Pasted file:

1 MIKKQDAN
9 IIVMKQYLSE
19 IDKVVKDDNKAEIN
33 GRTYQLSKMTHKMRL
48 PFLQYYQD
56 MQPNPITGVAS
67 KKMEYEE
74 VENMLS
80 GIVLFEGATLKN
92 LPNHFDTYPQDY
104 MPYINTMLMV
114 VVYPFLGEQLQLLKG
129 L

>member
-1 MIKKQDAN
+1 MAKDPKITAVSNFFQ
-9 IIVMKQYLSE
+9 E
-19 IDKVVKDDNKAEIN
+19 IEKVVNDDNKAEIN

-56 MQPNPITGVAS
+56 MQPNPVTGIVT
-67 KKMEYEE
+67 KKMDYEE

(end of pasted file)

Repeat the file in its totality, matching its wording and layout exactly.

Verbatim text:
1 MIKKQDAN
9 IIVMKQYLSE
19 IDKVVKDDNKAEIN
33 GRTYQLSKMTHKMRL
48 PFLQYYQD
56 MQPNPITGVAS
67 KKMEYEE
74 VENMLS
80 GIVLFEGATLKN
92 LPNHFDTYPQDY
104 MPYINTMLMV
114 VVYPFLGEQLQLLKG
129 L

>member
-1 MIKKQDAN
+1 MAKDPKITAVSNFFQ
-9 IIVMKQYLSE
+9 E
-19 IDKVVKDDNKAEIN
+19 IEKVVNDDNKAEIN

-56 MQPNPITGVAS
+56 MQPNPVTGIVT
-67 KKMEYEE
+67 KKMDYEE